Role of Shocks and Struts
A key part of your vehicle's suspension system, shocks and struts help keep your vehicle's tires in contact with the road. Why is this so important? If your car doesn’t maintain firm contact with the road, steering, handling and braking can all be affected. Quality ride control products perform many vital functions:
- Control excessive body and tire movement
- Reduce vehicle bounce, roll and sway – plus brake dive and acceleration squat
- Help maintain consistent handling and braking
- Help maintain wheel alignment
- Help reduce the potential of premature wear on tires and other suspension parts
Difference Between Shocks and Struts
Many times, you’ll hear people refer to shocks and struts interchangeably. However, shocks and struts are two distinct parts with different functions. While both can help with your vehicle’s ride and handling, these parts work in different ways. Shocks are individual components of the suspension system while struts are a major structural component of the chassis and suspension system.
What Shocks Do
Despite what many people think, conventional shock absorbers do not support vehicle weight. Instead, the primary purpose of the shock absorber is to control spring and suspension movement. This is accomplished by turning the kinetic energy of suspension movement into thermal energy, or heat energy, to be dissipated through the hydraulic fluid.
The amount of resistance a shock absorber develops depends on the speed of the suspension and the number and size of the tiny holes or orifices in the piston. All modern shock absorbers are velocity-sensitive hydraulic damping devices - meaning the faster the suspension moves, the more resistance the shock absorber provides. Because of this feature, shock absorbers adjust to varying road conditions and reduce the rate of:
- Roll and sway from worn shocks losing the ability to control the rate of weight transfer
- Brake dive and acceleration squat
Shock absorbers work on the principle of fluid displacement on both the compression and extension cycle. A typical car or light truck will have more resistance during its extension cycle than its compression cycle. The compression cycle controls the motion of a vehicle's unsprung weight, while extension controls the heavier sprung weight.
Shock absorbers are basically oil pumps. A piston is attached to the end of the piston rod and works against hydraulic fluid in the pressure tube. As the suspension travels up and down, the hydraulic fluid is forced through the orifices inside the piston. However, these orifices let only a small amount of fluid through the piston. This slows down the piston, which in turn slows down spring and suspension movement.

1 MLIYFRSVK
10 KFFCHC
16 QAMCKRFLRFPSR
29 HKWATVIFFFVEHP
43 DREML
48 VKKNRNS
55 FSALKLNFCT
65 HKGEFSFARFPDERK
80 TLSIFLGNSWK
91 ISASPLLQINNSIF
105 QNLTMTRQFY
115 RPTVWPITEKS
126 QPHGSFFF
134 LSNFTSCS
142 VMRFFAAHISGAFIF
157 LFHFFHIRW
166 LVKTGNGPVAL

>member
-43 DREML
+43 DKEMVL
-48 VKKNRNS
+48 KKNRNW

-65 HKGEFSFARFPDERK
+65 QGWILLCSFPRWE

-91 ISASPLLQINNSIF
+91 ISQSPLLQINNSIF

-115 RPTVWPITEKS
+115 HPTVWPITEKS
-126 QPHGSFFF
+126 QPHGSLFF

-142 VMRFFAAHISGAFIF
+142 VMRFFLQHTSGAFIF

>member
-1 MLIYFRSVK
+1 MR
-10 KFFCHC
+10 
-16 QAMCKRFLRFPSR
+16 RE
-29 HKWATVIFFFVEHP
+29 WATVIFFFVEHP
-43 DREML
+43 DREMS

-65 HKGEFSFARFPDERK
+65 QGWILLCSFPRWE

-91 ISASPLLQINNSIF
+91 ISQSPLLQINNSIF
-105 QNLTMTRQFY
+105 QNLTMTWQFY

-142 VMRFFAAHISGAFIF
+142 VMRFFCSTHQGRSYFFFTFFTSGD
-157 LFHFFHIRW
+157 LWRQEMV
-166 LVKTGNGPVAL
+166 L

What Struts Do
The strut is a common damper type used on many of today's independent suspension, front wheel drive vehicles as well as some rear wheel drive vehicles.
A strut is a major structural part of a suspension. It takes the place of the upper control arm and upper ball joint used in conventional suspensions. Because of its design, a strut is lighter and takes up less space than the shock absorbers in conventional suspension systems.
Struts perform two main jobs. First, struts perform a damping function like shock absorbers. Internally, a strut is like a shock absorber. A piston is attached to the end of the piston rod and works against hydraulic fluid to control spring and suspension movement. Just like shock absorbers, the valving generates resistance to forces created by the up and down motion of the suspension. Also like shock absorbers, a strut is velocity sensitive, meaning that it is valved so that the amount of resistance can increase or decrease depending on how fast the suspension moves.
Struts also perform a second job. Unlike shock absorbers, struts provide structural support for the vehicle suspension, support the spring, and hold the tire in an aligned position. Additionally, they bear much of the side load placed on the vehicle's suspension. As a result, struts affect ride comfort and handling as well as vehicle control, braking, steering, wheel alignment and wear on other suspension parts.
Typically, struts consist of a strut housing to provide rigid structural support for the assembly and a damping unit within the strut housing to control spring and suspension movement. On most struts, the bottom of the body attaches to the steering knuckle, which in turn connects to a lower control arm through a lower ball joint.
A complete strut assembly includes all the components needed for strut replacement in a single, fully-assembled unit. It combines the strut housing, damping unit with a coil spring to support the vehicle's weight.
Does My Vehicle Have Shocks or Struts?
Every wheel on your vehicle has either a shock or strut. However, your vehicle could have shocks on the front and struts on the back or some other configuration. The key takeaway is that each wheel has some sort of ride control part.
The content contained in this article is for informational purposes only and should not be used in lieu of seeking professional advice from a certified technician or mechanic. We encourage you to consult with a certified technician or mechanic if you have specific questions or concerns relating to any of the topics covered herein. Under no circumstances will we be liable for any loss or damage caused by your reliance on any content.